Retro Challenge - 2014 SC - Day 2

Source Control

Because I'm lazy I had a large set of development directories that I date stamped when doing the last RetroChallenge. I decided these should really be under source control so that if I change functionality and decide that code I've changed needs to be reverted back to previous version its much easier as I have a proper list of changes to files over time.

The first problem is that my source control server was destroyed when I moved my server to a new data centre. I have a backup of all the source control files but needed to rebuilt a virtual machine and install the source control software before I could start.

Once done I found all the old versions of my source and sorted them into date order, one by one I copied the files over the top of the previous version and checked them in, ensuring each time to removed unused files that had been deleted or renamed in the project. Each time also ensuring that everything still compiled correctly.
Now I have a nice an clean project with all of the changes I've made over the last RetroChallenge so that any code that has been removed is still there if required.

Once complete I then got a fresh version from source control and ensured everything is working.
At this point I found a few issues that need addressing with hard coded machine names (bad I know) which need to be setup in the configuration file instead.
Everything was working fine apart from the terminal program that I was fiddling with back along, somehow I've managed to mess up the line feed and everything is not displayed where it should be, I think this is the actual terminal program at fault in rendering the frame not the backend. I will need to test this against the other terminal program I have to check that is isn't the back end.


Started on the database for my BBS backend which will hold the system frames and control the functionality within the backend.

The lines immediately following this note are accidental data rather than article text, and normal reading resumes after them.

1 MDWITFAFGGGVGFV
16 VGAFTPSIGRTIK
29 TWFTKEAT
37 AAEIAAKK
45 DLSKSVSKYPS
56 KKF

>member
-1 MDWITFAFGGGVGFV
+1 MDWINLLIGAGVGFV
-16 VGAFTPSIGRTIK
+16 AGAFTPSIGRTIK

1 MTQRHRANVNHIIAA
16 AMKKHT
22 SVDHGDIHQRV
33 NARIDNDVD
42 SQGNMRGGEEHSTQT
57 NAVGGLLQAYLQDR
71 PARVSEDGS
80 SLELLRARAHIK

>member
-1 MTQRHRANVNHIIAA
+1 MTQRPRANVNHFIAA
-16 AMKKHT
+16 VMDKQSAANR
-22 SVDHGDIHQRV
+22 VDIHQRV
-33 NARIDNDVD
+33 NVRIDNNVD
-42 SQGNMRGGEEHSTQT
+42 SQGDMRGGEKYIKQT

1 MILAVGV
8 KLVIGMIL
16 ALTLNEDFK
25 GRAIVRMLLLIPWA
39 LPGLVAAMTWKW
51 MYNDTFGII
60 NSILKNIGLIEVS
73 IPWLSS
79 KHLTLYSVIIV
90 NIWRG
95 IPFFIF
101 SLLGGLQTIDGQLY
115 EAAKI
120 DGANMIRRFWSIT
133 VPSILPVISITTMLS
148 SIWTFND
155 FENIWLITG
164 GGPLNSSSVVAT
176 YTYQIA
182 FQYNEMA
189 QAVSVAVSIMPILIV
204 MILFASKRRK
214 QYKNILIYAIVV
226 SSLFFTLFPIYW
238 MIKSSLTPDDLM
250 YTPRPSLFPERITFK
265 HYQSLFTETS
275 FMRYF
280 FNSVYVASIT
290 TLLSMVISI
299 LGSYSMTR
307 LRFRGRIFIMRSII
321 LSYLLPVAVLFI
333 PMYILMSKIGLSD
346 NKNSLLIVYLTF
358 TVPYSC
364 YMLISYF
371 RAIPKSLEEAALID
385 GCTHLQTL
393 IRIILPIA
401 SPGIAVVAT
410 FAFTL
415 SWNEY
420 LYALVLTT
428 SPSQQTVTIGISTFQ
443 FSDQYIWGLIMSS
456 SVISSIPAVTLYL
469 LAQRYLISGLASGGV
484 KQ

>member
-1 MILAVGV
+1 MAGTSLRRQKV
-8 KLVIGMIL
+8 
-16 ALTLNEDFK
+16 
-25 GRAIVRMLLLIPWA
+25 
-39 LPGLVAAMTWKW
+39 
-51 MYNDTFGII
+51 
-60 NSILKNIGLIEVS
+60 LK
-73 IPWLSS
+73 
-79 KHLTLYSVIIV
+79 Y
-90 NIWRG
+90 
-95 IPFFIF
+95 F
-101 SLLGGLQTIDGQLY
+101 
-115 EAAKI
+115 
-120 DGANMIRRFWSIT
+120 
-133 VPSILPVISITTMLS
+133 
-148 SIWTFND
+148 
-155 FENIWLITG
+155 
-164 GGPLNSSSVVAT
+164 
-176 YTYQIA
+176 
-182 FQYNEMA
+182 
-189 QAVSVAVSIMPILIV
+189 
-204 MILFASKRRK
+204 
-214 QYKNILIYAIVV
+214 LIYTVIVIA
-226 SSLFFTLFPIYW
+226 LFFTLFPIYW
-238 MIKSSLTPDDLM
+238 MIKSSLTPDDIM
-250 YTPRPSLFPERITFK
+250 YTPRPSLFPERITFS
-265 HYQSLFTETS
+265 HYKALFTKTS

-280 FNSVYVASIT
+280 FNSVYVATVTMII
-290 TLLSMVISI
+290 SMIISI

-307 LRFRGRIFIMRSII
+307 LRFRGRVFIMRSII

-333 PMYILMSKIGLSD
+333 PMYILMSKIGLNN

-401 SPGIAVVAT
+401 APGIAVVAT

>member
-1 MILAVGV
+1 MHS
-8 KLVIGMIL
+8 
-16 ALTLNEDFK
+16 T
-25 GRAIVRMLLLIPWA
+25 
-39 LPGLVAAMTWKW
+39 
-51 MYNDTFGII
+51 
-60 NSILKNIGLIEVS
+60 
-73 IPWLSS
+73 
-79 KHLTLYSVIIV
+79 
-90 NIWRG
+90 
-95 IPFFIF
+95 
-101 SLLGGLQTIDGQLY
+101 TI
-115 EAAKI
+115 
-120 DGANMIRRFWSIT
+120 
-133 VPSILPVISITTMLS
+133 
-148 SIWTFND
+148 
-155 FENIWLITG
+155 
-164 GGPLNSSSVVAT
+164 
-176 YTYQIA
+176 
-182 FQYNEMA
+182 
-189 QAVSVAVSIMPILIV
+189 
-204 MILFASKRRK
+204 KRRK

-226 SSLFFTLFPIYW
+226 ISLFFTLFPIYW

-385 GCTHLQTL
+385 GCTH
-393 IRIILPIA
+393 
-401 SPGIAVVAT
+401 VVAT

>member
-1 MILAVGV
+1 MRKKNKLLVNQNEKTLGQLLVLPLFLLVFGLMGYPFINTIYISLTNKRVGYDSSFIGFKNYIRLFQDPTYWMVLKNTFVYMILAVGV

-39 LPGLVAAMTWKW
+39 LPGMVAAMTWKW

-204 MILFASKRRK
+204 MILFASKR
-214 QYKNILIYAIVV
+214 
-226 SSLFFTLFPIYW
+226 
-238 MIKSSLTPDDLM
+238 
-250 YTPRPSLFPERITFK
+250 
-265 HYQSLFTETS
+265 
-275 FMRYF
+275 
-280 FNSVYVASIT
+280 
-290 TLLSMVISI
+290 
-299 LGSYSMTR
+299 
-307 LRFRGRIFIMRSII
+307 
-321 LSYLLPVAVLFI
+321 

Tried to make the frame store as compatible with the current saved frame formats that are out there, most of them contain details of the frame owner, permissions and routes to other frames.

As the ViewData system works on frame numbers even gateways etc will be allocated a frame, therefore I have abstracted out the frame details so that I can base other entities on them for future functionality. Started off by creating a page (based on frame) which can hold the code for a static page. These are date stamped so that the system can tell if the frame has been updated. Backend systems such as news feeds etc can update these pages to change content in the system. Also added a gateway (based on frame) which is a frame that takes the user to another BBS, this holds the remote connection details of the other BBS and will be contacted when you navigate to this specific frame type. This allows me to just add frame addresses that access other systems.

The system also allows for multiple systems to be run from the same database, this allows me to have multiple BBS systems running with different content in each. Ideally this may include examples of old BBSs and example Prestel pages.


Originally the entire BBS ran on a PC in my office, this is mainly due to the numerous modems connected to it.

As I have a dialup gateway as a separate module I'm intending to run the dialup gateway on the PC and then have everything else installed on a new virtual server.
This will enable me to have the backend available even if the dialup lines aren't. The backend and database can then run on the new virtual machine and can then talk to the gateway wherever it is.

So ended up building another virtual machine just for this. Installed SQL, IIS (for the web based interface later on) and later once recompiled, the services that run the BBS.